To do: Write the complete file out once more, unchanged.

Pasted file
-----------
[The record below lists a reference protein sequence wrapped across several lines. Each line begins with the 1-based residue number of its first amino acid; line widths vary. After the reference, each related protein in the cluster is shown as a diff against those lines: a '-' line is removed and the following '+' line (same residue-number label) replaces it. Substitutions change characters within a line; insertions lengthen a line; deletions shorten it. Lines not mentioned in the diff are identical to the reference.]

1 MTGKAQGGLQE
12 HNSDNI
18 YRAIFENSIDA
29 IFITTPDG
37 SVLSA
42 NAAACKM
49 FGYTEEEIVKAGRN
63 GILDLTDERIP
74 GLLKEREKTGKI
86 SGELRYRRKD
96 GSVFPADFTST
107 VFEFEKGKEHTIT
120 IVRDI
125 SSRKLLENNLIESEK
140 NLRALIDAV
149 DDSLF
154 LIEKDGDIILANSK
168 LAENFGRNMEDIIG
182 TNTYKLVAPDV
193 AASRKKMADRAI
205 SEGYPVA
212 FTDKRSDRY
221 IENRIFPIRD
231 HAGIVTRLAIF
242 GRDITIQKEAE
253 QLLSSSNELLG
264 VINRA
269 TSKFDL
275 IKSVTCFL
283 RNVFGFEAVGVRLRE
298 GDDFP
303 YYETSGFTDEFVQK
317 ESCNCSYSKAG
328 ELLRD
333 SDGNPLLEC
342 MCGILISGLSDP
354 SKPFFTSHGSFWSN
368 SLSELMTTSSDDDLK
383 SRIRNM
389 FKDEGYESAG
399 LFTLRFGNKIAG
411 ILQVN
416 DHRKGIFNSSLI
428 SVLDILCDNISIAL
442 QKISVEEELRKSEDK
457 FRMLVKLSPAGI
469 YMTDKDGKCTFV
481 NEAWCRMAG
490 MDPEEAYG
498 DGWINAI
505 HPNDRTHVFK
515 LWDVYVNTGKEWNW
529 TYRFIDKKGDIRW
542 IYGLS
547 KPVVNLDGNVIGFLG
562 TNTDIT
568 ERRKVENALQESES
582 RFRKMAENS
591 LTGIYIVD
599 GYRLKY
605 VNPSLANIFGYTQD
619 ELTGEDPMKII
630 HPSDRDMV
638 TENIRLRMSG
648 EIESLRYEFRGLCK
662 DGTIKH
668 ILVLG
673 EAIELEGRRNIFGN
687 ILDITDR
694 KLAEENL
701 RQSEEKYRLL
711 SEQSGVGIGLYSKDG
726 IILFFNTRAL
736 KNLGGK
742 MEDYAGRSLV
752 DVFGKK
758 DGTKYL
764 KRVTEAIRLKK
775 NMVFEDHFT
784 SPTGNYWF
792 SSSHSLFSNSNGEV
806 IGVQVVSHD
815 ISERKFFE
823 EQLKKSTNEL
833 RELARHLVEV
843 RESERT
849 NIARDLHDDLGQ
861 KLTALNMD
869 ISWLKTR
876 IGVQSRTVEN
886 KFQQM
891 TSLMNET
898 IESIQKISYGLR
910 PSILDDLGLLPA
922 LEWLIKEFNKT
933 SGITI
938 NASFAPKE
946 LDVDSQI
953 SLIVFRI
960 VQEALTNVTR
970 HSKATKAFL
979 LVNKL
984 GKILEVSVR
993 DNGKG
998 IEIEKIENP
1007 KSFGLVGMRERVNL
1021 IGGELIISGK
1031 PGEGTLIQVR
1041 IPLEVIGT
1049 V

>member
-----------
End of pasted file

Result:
[The record below lists a reference protein sequence wrapped across several lines. Each line begins with the 1-based residue number of its first amino acid; line widths vary. After the reference, each related protein in the cluster is shown as a diff against those lines: a '-' line is removed and the following '+' line (same residue-number label) replaces it. Substitutions change characters within a line; insertions lengthen a line; deletions shorten it. Lines not mentioned in the diff are identical to the reference.]

1 MTGKAQGGLQE
12 HNSDNI
18 YRAIFENSIDA
29 IFITTPDG
37 SVLSA
42 NAAACKM
49 FGYTEEEIVKAGRN
63 GILDLTDERIP
74 GLLKEREKTGKI
86 SGELRYRRKD
96 GSVFPADFTST
107 VFEFEKGKEHTIT
120 IVRDI
125 SSRKLLENNLIESEK
140 NLRALIDAV
149 DDSLF
154 LIEKDGDIILANSK
168 LAENFGRNMEDIIG
182 TNTYKLVAPDV
193 AASRKKMADRAI
205 SEGYPVA
212 FTDKRSDRY
221 IENRIFPIRD
231 HAGIVTRLAIF
242 GRDITIQKEAE
253 QLLSSSNELLG
264 VINRA
269 TSKFDL
275 IKSVTCFL
283 RNVFGFEAVGVRLRE
298 GDDFP
303 YYETSGFTDEFVQK
317 ESCNCSYSKAG
328 ELLRD
333 SDGNPLLEC
342 MCGILISGLSDP
354 SKPFFTSHGSFWSN
368 SLSELMTTSSDDDLK
383 SRIRNM
389 FKDEGYESAG
399 LFTLRFGNKIAG
411 ILQVN
416 DHRKGIFNSSLI
428 SVLDILCDNISIAL
442 QKISVEEELRKSEDK
457 FRMLVKLSPAGI
469 YMTDKDGKCTFV
481 NEAWCRMAG
490 MDPEEAYG
498 DGWINAI
505 HPNDRTHVFK
515 LWDVYVNTGKEWNW
529 TYRFIDKKGDIRW
542 IYGLS
547 KPVVNLDGNVIGFLG
562 TNTDIT
568 ERRKVENALQESES
582 RFRKMAENS
591 LTGIYIVD
599 GYRLKY
605 VNPSLANIFGYTQD
619 ELTGEDPMKII
630 HPSDRDMV
638 TENIRLRMSG
648 EIESLRYEFRGLCK
662 DGTIKH
668 ILVLG
673 EAIELEGRRNIFGN
687 ILDITDR
694 KLAEENL
701 RQSEEKYRLL
711 SEQSGVGIGLYSKDG
726 IILFFNTRAL
736 KNLGGK
742 MEDYAGRSLV
752 DVFGKK
758 DGTKYL
764 KRVTEAIRLKK
775 NMVFEDHFT
784 SPTGNYWF
792 SSSHSLFSNSNGEV
806 IGVQVVSHD
815 ISERKFFE
823 EQLKKSTNEL
833 RELARHLVEV
843 RESERT
849 NIARDLHDDLGQ
861 KLTALNMD
869 ISWLKTR
876 IGVQSRTVEN
886 KFQQM
891 TSLMNET
898 IESIQKISYGLR
910 PSILDDLGLLPA
922 LEWLIKEFNKT
933 SGITI
938 NASFAPKE
946 LDVDSQI
953 SLIVFRI
960 VQEALTNVTR
970 HSKATKAFL
979 LVNKL
984 GKILEVSVR
993 DNGKG
998 IEIEKIENP
1007 KSFGLVGMRERVNL
1021 IGGELIISGK
1031 PGEGTLIQVR
1041 IPLEVIGT
1049 V

>member